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Epidermal grafting versus split-thickness skin grafting for wound healing (EPIGRAAFT): study protocol for a randomised controlled trial

Kanapathy, M; Hachach-Haram, N; Bystrzonowski, N; Harding, K; Mosahebi, A; Richards, T; (2016) Epidermal grafting versus split-thickness skin grafting for wound healing (EPIGRAAFT): study protocol for a randomised controlled trial. Trials , 17 , Article 245. 10.1186/s13063-016-1352-y. Green open access

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Abstract

BACKGROUND: Split-thickness skin grafting (SSG) is an important modality for wound closure. However, the donor site becomes a second, often painful wound, which may take more time to heal than the graft site itself and holds the risk of infection and scarring. Epidermal grafting (EG) is an alternative method of autologous skin grafting that harvests only the epidermal layer of the skin by applying continuous negative pressure on the normal skin to raise blisters. This procedure has minimal donor site morbidity and is relatively pain-free, allowing autologous skin grafting in an outpatient setting. We plan to compare EG to SSG and to further investigate the cellular mechanism by which each technique achieves wound healing. METHODS/DESIGN: EPIGRAAFT is a multicentre, randomised, controlled trial that compares the efficacy and wound-healing mechanism of EG with SSG for wound healing. The primary outcome measures are the proportion of wounds healed in 6 weeks and the donor site healing time. The secondary outcome measures include the mean time for complete wound healing, pain score, patient satisfaction, health care utilisation, cost analysis, and incidence of adverse events. DISCUSSION: This study is expected to define the efficacy of EG and promote further understanding of the mechanism of wound healing by EG compared to SSG. The results of this study can be used to inform the current best practise for wound care. TRIAL REGISTRATION: Clinicaltrials.gov identifier, NCT02535481 . Registered on 11 August 2015.

Type: Article
Title: Epidermal grafting versus split-thickness skin grafting for wound healing (EPIGRAAFT): study protocol for a randomised controlled trial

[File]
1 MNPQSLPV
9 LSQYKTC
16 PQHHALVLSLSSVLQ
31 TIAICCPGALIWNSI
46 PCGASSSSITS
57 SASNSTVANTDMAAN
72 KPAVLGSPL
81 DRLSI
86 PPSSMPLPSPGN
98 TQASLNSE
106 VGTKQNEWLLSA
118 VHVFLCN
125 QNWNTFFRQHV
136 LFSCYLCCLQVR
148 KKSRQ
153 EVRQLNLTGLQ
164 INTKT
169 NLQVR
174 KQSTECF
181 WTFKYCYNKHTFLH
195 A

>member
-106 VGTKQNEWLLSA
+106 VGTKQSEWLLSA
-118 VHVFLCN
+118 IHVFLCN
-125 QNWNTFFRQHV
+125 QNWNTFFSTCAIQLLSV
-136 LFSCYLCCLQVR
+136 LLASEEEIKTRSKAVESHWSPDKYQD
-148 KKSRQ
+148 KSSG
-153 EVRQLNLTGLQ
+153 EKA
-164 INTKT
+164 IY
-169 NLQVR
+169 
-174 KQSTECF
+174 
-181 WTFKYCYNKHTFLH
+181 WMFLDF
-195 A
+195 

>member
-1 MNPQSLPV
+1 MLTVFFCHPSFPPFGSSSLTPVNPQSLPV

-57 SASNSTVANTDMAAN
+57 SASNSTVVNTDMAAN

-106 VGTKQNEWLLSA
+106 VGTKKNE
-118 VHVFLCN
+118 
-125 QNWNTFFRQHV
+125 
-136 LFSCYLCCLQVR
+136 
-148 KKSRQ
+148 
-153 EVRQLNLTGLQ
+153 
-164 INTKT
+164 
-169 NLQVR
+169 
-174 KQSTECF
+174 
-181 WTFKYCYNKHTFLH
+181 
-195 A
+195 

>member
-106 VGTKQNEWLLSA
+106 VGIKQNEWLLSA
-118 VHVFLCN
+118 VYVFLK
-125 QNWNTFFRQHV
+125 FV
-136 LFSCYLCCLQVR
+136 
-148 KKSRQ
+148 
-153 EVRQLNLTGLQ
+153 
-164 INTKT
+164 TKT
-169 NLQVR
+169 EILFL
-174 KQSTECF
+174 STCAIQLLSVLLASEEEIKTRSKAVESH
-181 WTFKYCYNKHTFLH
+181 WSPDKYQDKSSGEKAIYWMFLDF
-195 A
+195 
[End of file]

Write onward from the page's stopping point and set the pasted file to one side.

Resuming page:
Location: England
Open access status: An open access version is available from UCL Discovery
DOI: 10.1186/s13063-016-1352-y
Publisher version: http://dx.doi.org/10.1186/s13063-016-1352-y
Language: English
Additional information: Copyright © Kanapathy et al. 2016. This article is distributed under the terms of the Creative Commons Attribution 4.0 International License (CC BY 4.0) (http://creativecommons.org/licenses/by/4.0/), which permits unrestricted use, distribution, and reproduction in any medium, provided you give appropriate credit to the original author(s) and the source, provide a link to the Creative Commons license, and indicate if changes were made. The Creative Commons Public Domain Dedication waiver (http://creativecommons.org/publicdomain/zero/1.0/) applies to the data made available in this article, unless otherwise stated.
Keywords: CelluTome, Epidermal graft, Split-thickness skin graft, Wound healing
UCL classification: UCL
UCL > Provost and Vice Provost Offices > School of Life and Medical Sciences
UCL > Provost and Vice Provost Offices > School of Life and Medical Sciences > Faculty of Medical Sciences
UCL > Provost and Vice Provost Offices > School of Life and Medical Sciences > Faculty of Medical Sciences > Div of Surgery and Interventional Sci
UCL > Provost and Vice Provost Offices > School of Life and Medical Sciences > Faculty of Medical Sciences > Div of Surgery and Interventional Sci > Department of Surgical Biotechnology
UCL > Provost and Vice Provost Offices > School of Life and Medical Sciences > Faculty of Population Health Sciences
UCL > Provost and Vice Provost Offices > School of Life and Medical Sciences > Faculty of Population Health Sciences > Inst of Clinical Trials and Methodology
UCL > Provost and Vice Provost Offices > School of Life and Medical Sciences > Faculty of Population Health Sciences > Inst of Clinical Trials and Methodology > MRC Clinical Trials Unit at UCL
URI: https://discovery.ucl.ac.uk/id/eprint/1495893
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